Stupid job. It’s constantly interfering with my BLOGGING.

    Thought provoking post, BTW. Thanks!

  2. Bill Says:

    I’m not sure I like it either but it does do one important thing – put a dollar value on polluting. In business this is important because it gives decision-makers something to compare to when evaluating how to spend money.

    In todays world it is very hard if not impossible to put a cost on pollution. Therefore when a CEO has to make a choice about doing a project or changing the way they work that would cost money but reduce pollution, he has nothing to compare it to.

    Carbon offsets allow that CEO to answer the question “What is the ROI of not polluting?” As carbon offsets increase in price (as is planned) then more and more projects have a good ROI and will be done. Over time the cost of pollution becomes a natural part of internal conversation.

  3. Eric Says:

    Personally, the way I see it, anthropogenic global warming is actually one of those few things you can apply Pascal’s dichotomy to. After all, either AGW is occurring, or it isn’t.

    If it is, then reducing emissions mitigates the problem while not reducing emissions endangers us all.

    If it isn’t, then reducing emissions still has a variety of desirable effects, since most human carbon emissions are associated with problematic behaviors/phenomena: e.g. a reduction of fossil fuel reliance not only reduces carbon emissions, but also reduces other industrial pollutants, reduces the need to engage in mining or drilling that may cause pollution or wilderness damage, reduces the need to ship teratogenic/carcinogenic materials thousands of miles with attendant risks, neutralizes the leverage enjoyed by some of the least-stable and most-dangerous states on Earth, etc. Meanwhile, not reducing emissions still continues to subject us to all of the same attendant dangers referenced in the previous sentence.

    So it seems like reducing emissions is win-win whether AGW is occurring or not, see?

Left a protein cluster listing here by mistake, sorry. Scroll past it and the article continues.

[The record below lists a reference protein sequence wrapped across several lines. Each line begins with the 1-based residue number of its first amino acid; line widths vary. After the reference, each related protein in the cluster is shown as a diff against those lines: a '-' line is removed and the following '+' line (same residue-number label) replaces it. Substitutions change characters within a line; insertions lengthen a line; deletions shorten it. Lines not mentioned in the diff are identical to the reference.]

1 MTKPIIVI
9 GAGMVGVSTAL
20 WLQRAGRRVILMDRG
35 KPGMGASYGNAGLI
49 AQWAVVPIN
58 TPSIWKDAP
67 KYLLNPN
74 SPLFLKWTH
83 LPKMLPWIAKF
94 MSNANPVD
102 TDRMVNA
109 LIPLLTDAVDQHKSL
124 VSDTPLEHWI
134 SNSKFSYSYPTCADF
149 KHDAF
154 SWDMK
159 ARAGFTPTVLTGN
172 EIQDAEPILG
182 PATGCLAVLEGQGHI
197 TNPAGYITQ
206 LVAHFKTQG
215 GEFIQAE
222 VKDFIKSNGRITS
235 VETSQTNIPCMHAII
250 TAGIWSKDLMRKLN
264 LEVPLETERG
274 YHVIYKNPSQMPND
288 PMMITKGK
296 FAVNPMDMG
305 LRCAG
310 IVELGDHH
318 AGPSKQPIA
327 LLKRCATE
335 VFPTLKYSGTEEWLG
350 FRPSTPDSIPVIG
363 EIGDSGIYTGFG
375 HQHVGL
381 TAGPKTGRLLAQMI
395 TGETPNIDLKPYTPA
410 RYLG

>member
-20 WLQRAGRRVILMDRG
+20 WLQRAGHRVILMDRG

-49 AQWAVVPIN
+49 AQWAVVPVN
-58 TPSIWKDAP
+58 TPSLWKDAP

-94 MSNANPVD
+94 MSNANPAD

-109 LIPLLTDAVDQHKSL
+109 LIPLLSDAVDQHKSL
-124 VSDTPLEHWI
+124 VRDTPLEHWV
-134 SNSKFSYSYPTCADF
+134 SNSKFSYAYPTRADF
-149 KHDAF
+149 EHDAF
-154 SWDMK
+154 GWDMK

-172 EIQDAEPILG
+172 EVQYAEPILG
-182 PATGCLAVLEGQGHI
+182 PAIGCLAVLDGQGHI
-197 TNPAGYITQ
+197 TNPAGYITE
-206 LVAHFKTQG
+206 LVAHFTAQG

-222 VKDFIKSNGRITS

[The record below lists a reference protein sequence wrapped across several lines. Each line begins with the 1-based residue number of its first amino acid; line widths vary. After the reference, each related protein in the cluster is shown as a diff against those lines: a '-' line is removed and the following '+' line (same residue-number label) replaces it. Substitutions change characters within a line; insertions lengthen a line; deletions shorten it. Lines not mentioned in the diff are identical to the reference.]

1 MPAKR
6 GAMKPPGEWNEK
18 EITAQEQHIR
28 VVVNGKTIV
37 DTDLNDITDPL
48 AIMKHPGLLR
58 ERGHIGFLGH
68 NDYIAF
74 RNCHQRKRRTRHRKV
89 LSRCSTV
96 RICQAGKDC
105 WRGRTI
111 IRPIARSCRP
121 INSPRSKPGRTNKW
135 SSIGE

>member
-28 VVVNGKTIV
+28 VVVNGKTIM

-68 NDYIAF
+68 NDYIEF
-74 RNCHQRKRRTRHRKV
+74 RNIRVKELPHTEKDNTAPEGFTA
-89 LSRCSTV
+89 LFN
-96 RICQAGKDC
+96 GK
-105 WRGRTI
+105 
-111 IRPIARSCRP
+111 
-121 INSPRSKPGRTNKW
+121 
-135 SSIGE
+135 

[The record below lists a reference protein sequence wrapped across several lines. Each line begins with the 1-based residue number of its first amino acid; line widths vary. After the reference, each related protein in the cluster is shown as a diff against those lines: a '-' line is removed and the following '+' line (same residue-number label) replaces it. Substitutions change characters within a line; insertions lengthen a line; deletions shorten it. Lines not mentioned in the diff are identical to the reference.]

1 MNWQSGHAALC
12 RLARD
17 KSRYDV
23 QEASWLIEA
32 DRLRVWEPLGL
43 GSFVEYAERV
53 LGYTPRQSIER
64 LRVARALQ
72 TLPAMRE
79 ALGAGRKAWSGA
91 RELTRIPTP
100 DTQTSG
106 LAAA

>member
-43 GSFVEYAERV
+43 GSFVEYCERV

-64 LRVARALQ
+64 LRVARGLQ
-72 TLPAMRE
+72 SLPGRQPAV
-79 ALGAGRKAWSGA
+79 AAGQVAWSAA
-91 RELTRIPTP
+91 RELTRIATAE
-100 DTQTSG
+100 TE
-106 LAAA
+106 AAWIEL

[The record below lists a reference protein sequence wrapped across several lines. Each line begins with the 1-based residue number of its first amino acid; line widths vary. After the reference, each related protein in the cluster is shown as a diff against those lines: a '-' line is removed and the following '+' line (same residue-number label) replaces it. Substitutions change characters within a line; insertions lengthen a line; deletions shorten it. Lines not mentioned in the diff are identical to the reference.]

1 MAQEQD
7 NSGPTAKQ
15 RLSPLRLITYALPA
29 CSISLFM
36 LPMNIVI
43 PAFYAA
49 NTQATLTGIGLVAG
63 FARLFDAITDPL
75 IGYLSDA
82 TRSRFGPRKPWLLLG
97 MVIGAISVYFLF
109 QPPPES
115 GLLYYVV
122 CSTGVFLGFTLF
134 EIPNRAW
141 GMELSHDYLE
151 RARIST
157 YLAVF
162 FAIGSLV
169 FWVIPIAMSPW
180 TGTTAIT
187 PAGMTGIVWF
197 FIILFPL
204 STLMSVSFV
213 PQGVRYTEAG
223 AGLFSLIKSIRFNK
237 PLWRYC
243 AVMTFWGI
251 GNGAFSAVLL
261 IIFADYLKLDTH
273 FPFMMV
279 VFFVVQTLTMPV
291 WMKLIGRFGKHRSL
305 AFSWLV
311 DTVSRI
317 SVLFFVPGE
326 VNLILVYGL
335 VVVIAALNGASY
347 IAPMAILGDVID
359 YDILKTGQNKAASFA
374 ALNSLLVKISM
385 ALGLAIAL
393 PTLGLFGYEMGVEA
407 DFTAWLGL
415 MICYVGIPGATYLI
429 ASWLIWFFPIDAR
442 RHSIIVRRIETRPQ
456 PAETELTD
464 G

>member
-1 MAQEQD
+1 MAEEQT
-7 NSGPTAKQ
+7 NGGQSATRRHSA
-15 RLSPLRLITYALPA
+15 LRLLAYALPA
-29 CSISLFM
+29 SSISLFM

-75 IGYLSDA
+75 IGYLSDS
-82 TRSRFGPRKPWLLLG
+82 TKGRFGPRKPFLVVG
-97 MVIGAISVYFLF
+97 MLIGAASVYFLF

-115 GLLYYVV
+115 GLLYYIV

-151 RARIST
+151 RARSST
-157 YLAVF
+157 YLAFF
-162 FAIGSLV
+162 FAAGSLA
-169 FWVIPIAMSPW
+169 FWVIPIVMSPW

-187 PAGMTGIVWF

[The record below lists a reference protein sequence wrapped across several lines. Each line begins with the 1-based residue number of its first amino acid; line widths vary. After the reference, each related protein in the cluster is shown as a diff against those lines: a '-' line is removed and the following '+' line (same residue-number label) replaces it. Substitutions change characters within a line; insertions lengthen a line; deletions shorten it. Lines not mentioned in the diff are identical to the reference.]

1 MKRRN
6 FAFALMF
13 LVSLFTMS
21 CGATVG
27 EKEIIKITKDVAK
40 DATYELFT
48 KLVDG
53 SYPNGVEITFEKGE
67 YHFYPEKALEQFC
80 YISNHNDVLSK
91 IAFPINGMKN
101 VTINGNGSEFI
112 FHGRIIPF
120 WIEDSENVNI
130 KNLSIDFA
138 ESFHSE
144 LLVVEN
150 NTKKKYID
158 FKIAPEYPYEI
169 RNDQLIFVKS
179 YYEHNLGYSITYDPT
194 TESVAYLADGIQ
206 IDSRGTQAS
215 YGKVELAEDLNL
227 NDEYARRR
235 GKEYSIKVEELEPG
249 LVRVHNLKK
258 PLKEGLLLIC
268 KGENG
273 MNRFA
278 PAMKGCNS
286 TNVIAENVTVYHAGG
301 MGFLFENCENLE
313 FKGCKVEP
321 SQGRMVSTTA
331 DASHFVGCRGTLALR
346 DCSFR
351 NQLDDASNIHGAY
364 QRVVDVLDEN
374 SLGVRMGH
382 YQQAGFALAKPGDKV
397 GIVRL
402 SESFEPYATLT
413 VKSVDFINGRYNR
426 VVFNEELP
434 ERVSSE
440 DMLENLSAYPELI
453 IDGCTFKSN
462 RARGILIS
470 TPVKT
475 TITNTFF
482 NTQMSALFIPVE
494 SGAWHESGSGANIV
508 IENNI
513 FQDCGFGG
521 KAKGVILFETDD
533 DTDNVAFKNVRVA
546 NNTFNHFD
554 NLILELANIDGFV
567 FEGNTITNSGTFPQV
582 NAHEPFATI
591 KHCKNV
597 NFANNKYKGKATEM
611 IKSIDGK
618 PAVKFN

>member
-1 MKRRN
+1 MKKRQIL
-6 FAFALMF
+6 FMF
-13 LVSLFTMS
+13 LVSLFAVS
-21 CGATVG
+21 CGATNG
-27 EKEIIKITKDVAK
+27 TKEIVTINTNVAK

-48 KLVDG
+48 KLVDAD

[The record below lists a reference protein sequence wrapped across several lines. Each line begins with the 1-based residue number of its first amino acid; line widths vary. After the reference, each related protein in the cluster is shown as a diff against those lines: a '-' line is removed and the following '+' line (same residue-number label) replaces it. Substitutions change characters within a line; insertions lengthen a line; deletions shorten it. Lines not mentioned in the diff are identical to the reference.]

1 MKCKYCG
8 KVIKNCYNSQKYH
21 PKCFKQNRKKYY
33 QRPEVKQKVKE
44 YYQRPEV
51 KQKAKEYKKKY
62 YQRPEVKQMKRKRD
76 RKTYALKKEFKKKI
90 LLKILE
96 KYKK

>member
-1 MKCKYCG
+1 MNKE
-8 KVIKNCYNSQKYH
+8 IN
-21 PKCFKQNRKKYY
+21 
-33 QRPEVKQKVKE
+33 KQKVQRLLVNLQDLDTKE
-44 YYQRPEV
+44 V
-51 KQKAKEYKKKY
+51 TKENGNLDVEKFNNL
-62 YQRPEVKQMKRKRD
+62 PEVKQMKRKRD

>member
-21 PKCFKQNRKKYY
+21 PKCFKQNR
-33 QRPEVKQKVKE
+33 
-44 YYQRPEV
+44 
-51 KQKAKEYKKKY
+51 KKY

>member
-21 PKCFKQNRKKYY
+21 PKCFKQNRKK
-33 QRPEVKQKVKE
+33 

Or that’s how I look at it, at least.

  4. Carol Elaine Says:

    Jeri, I’m with you – I am not a fan of carbon offsets either.

    If you’re going to spend money to make up for the fact that you went over your carbon allowance, why not just spend the money to revamp your company so that you don’t go over your carbon allowance? Sure, it’s more expensive in the immediate future, but will end up being cheaper in the long run and will reduce your carbon footprint.


  5. Eric Says:

    Well, sure, Carol Elaine, if you want to be all logical and exercise foresight and stuff.

    While I’m also not a big fan of the offsets, I think the theory is that you can wean companies off carbon to some degree by scaling back the available market for offsets over time. The benefit is that it allows companies to scale back emissions at a pace that’s reasonable for them–i.e. a lowered-emissions-by-flat-deadline may be achievable by some companies but not others, and thus may foster noncompliance or force closings. The offsets market allows more flexible companies to pick up the slack for those that will need to phase in changes over time. It’s also possible that some economic sectors will remain high-emissions for the foreseeable future by their nature, and so allowing them to shift the burden of controlling emissions to more flexible entities has the desired effect of reducing net emissions without hobbling industry.

    I’m not sure if I explained that very well. Sorry. Hope I did.

  6. Canada Guy Says:

    Yes, carbon offsets are BS. Lifestyle changes are good, but they can only slow emissions growth slightly, they will not reduce emissions. Personal lifestyle changes can only have an impact of a few percent at most. We cannot ignore the other 95 percent of the problem. Some have suggested that we can forget about caps and just focus on behavioural changes, which is insane.